Factors Influencing the Supply of Health Care
For determining the behaviour of supply of any service, the production function approach is most commonly used. The production function describes the relationship between the output of a good or service (endogenous or dependent variable) and the resources used to produce it (exogenous or independent variables). Translating the application of this approach to medical field, the implicit argument behind the approach is that given the quality and quantity of inputs, the cost and/or quantity of health care provided (or required) can be determined. An additional factor considered relates to the effect of substitutability of one factor or resource with the other. While perfect substitutability (though rare and hence inconceivable) is assumed in simplified applications, possible variation in such an ideal situation needs to be noted. In the case of health care, for instance, while general practitioners can substitute each other without any major difference in output, specialists cannot be so substituted (e.g. an oncologist can not substitute a cardiologist or vice versa).
Technical change is an important factor considered in the production function framework. This is a major factor in bringing about an improvement (i.e. either increased output with same input or same output with lesser inputs) in any production process. In medical care this means that illness that could not be formerly treated can now be cared/cured with greater success. Like in any other system, in the case of health care also, it is necessary to combine information on the productivity of inputs with information on their relative prices. In the long run, when the inputs in the production function can be varied, the supply schedule will become more elastic i.e., it will require less of an increase in cost to increase the supply.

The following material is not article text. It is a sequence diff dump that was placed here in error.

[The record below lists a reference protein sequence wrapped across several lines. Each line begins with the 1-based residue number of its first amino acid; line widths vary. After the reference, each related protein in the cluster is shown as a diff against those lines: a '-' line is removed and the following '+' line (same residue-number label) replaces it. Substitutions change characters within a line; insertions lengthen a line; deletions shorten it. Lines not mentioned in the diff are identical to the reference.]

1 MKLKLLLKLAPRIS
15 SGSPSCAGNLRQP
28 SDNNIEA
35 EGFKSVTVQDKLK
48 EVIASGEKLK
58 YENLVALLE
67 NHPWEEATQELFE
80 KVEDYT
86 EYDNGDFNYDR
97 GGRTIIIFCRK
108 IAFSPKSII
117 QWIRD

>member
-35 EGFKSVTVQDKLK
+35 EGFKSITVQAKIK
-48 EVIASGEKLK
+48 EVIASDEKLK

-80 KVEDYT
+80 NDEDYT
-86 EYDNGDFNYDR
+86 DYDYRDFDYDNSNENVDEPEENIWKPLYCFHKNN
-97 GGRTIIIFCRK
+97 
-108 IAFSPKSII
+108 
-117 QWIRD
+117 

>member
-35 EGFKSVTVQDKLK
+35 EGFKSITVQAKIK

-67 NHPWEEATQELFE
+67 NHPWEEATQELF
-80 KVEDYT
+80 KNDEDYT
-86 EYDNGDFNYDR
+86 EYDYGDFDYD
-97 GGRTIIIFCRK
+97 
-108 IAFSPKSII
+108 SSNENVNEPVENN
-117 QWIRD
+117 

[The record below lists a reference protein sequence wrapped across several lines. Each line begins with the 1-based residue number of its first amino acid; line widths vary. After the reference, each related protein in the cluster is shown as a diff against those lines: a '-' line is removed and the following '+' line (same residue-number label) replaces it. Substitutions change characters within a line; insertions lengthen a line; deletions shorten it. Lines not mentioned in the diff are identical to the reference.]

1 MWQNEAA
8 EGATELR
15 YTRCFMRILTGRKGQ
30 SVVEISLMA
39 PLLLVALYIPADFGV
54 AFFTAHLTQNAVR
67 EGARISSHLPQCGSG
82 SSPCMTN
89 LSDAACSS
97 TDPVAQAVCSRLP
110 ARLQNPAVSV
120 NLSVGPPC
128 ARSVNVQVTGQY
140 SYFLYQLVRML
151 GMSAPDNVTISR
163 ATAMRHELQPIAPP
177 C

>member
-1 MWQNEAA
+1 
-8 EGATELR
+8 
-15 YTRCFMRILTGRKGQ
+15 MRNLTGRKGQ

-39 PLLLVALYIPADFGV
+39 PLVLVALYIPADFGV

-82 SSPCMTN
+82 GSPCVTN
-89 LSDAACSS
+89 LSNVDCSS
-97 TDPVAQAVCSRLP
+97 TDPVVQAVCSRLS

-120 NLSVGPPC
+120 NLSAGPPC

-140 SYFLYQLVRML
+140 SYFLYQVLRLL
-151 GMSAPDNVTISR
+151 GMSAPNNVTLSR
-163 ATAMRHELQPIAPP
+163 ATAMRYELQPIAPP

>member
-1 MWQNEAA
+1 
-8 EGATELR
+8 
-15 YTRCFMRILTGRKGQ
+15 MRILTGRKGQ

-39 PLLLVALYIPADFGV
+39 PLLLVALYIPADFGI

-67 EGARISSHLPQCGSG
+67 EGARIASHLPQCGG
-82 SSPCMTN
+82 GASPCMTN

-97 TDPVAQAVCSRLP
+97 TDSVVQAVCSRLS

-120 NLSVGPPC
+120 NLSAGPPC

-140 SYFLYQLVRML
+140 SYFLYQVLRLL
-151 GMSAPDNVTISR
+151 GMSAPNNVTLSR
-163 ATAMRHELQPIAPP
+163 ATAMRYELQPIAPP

Though the principles of economics prescribe the theoretical perspective of production function which is applicable universally, it is not easy to apply in case of medical markets. The assumptions of substitutability in the case of inputs to produce a given output does not hold true all the time. In the field of health, a great deal of emphasis is placed on the use of ratios of skilled manpower to the population. If there is substitution between skilled and other type of manpower to provide medical services, the use of such simple ratios is inappropriate. Further, in most cases, economically efficient combinations of inputs are not used as the input combinations used are based on the marginal productivity of inputs without any regard to their relative prices. This amounts to saying that in medical field, it is difficult to provide for the elasticity of substitution in factors of production. This also means that in the health field, policy makers may have goals other than cost minimisation or output
The relative prices of inputs used in production may also be distorted. For instance, in the public good sector, government renders the subsidy or concession to production/ supply of health care. While in a strict sense it amounts to disturbing the principles of competitive market structures, equity considerations would require the adoption of such policies. Such policies would enable the providing of many health services in government hospitals with far lower cost than charged by private service providers for comparable services. Efficiency is thus a major criteria for evaluating the health care market. If the markets within the health sector are competitive and efficient then, theoretically, the cost of health care stabilises at an optimum level. However, the economic efficiency of supply side of the medical care could be different due to imperfect market features. This, therefore, has important policy implications for the sector. In a longer time frame, when the market features get more established, supply of medical care would tend to become more inelastic. It would then permit the redistribution of programmes more efficiently to cater to the demand.